Kyle Idleman begins Chapter 7 (“Projection- It’s Not My Fault, So It’s Not My Responsibility”) of AHA with the statement that our society has mastered the art of blaming others for our foolish choices. Hence these actual product warnings:
1. “Caution: Coffee May Be Hot”
2. “Warning: Remove infant before folding stroller for storage.”
3. Warning on chainsaw: “Do not attempt to stop chain with hands.”
Rather than being brutally honest with ourselves, Pastor Idleman asserts that most of us want to blame others for our foolish choices. That’s called projection. The author then contrasts denial and projection:
“Denial is refusing to admit the reality of an unpleasant fact, but projection is admitting that the reality exists without taking responsibility for it.”
As Pastor Idleman studied the Parable of the Prodigal Son, he was struck by all the different people the younger son could have blamed, but didn’t, for the position in which he found himself. He could have blamed his friends for helping him spend his inheritance or pointed the finger at his seemingly permissive and passive father.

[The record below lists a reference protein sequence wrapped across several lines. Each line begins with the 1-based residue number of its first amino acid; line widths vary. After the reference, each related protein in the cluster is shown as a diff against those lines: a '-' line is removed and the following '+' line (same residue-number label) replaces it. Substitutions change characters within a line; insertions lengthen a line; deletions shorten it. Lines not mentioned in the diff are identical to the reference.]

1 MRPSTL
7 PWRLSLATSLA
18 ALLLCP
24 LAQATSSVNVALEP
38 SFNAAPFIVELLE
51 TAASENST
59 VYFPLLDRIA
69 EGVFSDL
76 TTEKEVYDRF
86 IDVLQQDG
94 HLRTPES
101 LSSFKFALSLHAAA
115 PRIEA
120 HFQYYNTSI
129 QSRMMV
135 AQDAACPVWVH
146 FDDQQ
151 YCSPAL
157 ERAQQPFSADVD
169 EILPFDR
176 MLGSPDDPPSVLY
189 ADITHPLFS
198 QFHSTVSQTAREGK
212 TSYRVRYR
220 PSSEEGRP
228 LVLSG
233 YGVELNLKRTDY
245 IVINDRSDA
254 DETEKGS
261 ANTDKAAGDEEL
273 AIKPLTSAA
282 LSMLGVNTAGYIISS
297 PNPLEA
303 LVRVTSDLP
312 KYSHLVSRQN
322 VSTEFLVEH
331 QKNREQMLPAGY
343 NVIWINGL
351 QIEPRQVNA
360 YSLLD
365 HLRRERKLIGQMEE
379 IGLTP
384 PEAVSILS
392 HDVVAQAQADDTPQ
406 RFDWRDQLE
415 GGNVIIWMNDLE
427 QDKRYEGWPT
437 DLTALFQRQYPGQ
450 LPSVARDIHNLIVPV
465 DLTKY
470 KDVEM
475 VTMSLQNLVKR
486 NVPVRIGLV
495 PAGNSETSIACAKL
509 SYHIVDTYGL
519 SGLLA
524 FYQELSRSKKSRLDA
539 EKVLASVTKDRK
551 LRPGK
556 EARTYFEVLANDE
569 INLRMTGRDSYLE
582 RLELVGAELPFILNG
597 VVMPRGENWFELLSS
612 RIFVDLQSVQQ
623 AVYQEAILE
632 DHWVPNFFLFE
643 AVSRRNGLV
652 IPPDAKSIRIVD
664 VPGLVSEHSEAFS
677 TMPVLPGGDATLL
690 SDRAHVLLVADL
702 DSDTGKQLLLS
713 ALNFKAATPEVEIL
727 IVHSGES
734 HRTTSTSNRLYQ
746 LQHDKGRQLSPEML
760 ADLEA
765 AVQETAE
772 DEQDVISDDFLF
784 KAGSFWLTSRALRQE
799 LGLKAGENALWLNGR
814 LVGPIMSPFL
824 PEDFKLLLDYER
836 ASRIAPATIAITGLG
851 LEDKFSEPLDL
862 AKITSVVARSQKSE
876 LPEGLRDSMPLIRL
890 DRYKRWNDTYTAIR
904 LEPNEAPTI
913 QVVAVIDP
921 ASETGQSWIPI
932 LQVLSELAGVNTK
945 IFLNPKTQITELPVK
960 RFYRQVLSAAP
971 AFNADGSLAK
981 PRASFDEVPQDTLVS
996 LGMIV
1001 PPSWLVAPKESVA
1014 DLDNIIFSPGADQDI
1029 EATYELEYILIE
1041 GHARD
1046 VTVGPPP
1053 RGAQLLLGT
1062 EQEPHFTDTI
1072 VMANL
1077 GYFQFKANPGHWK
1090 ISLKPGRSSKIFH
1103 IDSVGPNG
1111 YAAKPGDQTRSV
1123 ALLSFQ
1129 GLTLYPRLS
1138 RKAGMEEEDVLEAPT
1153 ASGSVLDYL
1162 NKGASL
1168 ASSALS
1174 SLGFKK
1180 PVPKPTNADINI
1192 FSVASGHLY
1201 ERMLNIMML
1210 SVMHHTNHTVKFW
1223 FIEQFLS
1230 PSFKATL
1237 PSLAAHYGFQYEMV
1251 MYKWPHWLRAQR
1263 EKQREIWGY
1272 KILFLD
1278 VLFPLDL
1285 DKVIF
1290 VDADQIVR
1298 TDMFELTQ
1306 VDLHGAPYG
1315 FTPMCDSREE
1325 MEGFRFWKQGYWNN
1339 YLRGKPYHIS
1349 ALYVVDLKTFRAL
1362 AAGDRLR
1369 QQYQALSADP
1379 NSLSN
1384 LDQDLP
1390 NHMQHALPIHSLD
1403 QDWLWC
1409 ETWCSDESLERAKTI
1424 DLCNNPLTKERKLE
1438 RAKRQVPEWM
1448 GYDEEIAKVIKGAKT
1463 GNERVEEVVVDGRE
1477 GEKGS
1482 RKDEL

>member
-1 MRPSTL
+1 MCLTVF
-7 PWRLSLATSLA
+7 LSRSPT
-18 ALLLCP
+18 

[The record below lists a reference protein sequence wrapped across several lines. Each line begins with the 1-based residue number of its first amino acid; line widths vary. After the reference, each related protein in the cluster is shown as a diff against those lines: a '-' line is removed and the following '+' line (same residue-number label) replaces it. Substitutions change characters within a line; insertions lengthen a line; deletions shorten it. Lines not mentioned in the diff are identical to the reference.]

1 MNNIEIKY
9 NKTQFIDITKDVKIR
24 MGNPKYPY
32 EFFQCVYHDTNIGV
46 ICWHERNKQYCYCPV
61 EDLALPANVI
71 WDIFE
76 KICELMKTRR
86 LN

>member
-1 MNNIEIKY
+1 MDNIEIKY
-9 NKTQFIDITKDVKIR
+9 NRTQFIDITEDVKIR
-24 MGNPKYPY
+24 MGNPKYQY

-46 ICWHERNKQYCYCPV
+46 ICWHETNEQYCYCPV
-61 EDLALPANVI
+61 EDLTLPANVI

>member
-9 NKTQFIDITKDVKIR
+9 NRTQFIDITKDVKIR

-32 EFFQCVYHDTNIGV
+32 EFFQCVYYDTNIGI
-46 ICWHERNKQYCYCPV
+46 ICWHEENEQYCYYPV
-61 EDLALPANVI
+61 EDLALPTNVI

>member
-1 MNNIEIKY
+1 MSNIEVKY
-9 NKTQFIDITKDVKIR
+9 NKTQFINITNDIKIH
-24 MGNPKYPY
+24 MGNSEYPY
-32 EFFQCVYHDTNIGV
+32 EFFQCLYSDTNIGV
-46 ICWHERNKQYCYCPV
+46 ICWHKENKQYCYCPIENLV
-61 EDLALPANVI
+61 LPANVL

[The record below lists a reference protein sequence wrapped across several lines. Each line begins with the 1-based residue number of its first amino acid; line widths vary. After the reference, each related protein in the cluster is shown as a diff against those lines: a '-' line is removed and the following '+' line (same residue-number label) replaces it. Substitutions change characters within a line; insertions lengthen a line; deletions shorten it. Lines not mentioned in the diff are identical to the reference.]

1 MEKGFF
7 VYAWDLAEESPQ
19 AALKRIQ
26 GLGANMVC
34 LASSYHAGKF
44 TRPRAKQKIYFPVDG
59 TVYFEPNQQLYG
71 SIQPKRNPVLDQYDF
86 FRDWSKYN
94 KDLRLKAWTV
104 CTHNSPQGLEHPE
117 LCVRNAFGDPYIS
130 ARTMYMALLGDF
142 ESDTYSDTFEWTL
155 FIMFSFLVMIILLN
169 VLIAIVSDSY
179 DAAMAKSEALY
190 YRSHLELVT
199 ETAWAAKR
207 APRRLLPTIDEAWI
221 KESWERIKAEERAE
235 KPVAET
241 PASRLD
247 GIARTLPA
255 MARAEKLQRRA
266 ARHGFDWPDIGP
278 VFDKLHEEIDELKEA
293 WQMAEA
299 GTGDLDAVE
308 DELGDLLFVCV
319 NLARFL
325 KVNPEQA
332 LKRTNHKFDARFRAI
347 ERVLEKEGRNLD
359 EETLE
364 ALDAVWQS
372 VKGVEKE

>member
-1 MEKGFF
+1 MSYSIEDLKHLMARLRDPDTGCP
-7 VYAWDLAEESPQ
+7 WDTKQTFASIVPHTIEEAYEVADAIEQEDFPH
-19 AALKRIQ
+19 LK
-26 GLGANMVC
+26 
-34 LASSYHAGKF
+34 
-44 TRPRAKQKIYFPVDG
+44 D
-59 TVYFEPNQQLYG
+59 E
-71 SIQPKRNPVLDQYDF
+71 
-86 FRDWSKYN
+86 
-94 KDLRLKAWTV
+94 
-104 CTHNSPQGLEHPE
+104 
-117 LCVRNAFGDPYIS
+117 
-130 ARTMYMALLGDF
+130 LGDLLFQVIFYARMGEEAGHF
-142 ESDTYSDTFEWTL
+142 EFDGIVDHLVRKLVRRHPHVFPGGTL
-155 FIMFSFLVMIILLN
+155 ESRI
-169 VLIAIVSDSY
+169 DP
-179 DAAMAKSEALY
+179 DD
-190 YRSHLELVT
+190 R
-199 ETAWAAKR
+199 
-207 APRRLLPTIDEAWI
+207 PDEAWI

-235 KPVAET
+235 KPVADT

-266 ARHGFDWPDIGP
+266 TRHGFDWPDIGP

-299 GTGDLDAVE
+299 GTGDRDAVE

By not doing so, the younger son avoided being stuck in the pigpen of projection. While projection is much easier that brutal honesty, it doesn’t get us out of the pigpen. Finally, the younger son could have blamed God. As the author concludes, God rarely gets the credit during good times, but often gets the blame for tough times.
Today’s question (from Kyle): Who or what do you tend to blame when you find yourself in the pigpen of projection? Please share.
Tomorrow’s blog: “Minimization”